The British legal system has something called the “appropriate adult”. This is a volunteer who's brought in to observe interrogations when a suspect is deemed incapable of looking out for their own interests, either through some learning disability or other mental handicap. At the beginning of ITV's two-part fact-based drama, Janet Leach (Emily Watson), a trainee social worker, is called in to assist with an unnamed 52-year-old man. Although she's taken the training, she's never actually attended an interrogation before.
As she sits to one side of the small interview room, Detective Constable Hazel Savage (Sylvestra Le Touzel) begins the questioning and the suspect launches into a calm, strangely detached account of killing his teenaged daughter Heather, dismembering her body and burying it in his back yard. Director Julian Jarrold plays the scene mostly off Emily Watson's reactions and we watch as the foundations of everything this ordinary woman believes about the world are stripped away. After the session, the concerned police officer asks if she wants to continue or withdraw, but Janet insists that she's up to the task.
Her decision is obviously partly rooted in her desire not to appear weak, but as the story progresses something else emerges, her shock and disgust mixed with a strange fascination. The man who comes to insist that they are “friends” is Fred West who, along with his wife Rosemary, was exposed in the mid-'90s as one of Britain's worst serial killers. Together they were accused of murdering at least 12 young women, mostly during the '70s, but there may have been many more.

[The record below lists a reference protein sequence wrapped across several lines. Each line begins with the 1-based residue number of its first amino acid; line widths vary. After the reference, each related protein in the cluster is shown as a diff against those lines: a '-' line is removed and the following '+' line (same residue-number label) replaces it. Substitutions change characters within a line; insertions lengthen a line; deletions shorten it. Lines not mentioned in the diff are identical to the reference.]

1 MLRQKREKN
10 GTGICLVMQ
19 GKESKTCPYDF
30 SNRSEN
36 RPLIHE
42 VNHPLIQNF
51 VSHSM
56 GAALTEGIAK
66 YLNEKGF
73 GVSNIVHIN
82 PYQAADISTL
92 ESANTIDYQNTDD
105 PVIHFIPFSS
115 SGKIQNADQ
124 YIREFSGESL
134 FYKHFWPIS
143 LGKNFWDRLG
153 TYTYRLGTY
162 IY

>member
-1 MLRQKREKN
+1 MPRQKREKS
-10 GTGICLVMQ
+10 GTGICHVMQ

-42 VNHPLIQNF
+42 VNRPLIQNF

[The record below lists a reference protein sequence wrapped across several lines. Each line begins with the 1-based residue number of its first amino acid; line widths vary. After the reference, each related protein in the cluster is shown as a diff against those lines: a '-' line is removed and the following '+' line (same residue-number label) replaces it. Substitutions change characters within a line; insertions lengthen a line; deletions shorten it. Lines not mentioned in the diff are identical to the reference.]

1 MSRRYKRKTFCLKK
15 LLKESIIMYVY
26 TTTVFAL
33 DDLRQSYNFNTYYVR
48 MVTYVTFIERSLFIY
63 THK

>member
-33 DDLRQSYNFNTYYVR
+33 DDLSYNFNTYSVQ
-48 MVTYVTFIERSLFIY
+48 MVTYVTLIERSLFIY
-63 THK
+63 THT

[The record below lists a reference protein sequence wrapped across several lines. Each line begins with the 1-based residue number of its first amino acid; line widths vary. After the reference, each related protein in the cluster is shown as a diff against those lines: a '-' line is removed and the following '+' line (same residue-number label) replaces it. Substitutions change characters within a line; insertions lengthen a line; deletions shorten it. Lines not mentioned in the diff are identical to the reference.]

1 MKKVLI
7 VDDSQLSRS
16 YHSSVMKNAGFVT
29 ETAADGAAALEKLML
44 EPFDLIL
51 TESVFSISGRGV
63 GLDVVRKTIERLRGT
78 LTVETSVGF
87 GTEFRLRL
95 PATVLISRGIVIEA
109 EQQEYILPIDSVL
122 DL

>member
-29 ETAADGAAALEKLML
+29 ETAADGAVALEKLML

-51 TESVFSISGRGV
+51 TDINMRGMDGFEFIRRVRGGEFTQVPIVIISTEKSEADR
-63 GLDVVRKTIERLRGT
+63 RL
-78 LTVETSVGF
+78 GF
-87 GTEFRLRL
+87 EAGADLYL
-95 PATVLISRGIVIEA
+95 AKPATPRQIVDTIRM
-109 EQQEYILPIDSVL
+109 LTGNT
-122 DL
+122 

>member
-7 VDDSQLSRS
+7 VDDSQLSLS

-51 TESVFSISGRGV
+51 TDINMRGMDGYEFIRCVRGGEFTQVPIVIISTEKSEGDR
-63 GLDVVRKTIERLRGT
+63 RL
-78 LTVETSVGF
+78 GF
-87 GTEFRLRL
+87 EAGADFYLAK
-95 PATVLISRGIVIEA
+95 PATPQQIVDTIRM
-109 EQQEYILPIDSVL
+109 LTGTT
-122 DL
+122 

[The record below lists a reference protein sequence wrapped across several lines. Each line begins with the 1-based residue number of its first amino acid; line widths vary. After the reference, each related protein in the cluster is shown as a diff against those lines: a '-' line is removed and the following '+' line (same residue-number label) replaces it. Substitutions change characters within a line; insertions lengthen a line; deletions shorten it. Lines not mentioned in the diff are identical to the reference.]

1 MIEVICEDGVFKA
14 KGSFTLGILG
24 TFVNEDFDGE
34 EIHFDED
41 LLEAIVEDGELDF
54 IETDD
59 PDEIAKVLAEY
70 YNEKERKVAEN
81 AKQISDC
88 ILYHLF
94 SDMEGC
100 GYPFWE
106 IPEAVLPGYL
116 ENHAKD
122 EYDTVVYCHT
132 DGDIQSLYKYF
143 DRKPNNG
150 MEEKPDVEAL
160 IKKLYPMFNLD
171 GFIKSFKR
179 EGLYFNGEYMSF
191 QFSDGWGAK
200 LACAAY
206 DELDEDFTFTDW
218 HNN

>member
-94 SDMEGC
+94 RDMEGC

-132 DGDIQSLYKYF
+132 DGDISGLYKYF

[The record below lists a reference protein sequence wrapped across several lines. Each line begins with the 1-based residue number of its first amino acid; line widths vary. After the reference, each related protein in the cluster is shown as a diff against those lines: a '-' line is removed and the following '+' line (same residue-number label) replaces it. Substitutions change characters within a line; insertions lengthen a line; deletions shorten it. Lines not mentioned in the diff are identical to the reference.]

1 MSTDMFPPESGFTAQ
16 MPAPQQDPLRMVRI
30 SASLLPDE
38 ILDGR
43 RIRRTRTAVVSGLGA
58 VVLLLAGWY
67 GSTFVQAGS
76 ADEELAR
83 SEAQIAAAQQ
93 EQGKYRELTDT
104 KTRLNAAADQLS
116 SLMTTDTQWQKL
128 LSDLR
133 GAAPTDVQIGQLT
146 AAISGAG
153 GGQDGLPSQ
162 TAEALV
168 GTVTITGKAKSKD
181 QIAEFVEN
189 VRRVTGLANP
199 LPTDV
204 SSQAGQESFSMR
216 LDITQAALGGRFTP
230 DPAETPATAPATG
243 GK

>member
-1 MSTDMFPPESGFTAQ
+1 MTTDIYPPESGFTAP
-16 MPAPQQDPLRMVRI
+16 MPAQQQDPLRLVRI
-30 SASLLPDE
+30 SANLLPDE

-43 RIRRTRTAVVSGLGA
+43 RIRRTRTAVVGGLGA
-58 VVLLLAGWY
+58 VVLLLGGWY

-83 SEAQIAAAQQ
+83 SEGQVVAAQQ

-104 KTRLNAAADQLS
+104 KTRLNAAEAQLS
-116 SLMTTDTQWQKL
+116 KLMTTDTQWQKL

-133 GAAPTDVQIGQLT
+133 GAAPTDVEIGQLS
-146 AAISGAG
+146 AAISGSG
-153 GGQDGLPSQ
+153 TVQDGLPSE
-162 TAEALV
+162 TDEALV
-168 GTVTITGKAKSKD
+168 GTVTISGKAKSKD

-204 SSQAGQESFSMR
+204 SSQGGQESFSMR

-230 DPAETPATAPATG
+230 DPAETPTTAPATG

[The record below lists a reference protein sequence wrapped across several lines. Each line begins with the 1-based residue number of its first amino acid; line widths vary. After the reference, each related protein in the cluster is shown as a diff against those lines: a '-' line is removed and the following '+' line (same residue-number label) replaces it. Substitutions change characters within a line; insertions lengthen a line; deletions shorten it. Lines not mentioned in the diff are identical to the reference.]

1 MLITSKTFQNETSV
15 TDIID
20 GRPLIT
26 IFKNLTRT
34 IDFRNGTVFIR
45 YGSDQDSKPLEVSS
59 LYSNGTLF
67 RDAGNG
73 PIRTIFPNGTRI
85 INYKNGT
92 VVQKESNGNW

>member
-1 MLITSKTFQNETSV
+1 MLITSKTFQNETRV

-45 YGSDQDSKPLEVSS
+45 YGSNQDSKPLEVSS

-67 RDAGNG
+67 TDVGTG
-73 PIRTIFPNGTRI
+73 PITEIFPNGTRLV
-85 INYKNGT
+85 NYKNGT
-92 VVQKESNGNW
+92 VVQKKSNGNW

Although the facts of the well-documented case are even more sordid and disturbing than what is depicted here, the script by producer Neil McKay is concerned with something other than a sensational account of a “true crime”. The presence of Janet Leach not only offers a unique point of view into the character of Fred West, but also provides an illustration of how the psychopath manipulates, influences and eventually takes control of an unguarded mind, in the process making it comprehensible how his wife Rose (an absolutely chilling performance by Monica Dolan) could have become an active and willing collaborator in his sadistic crimes.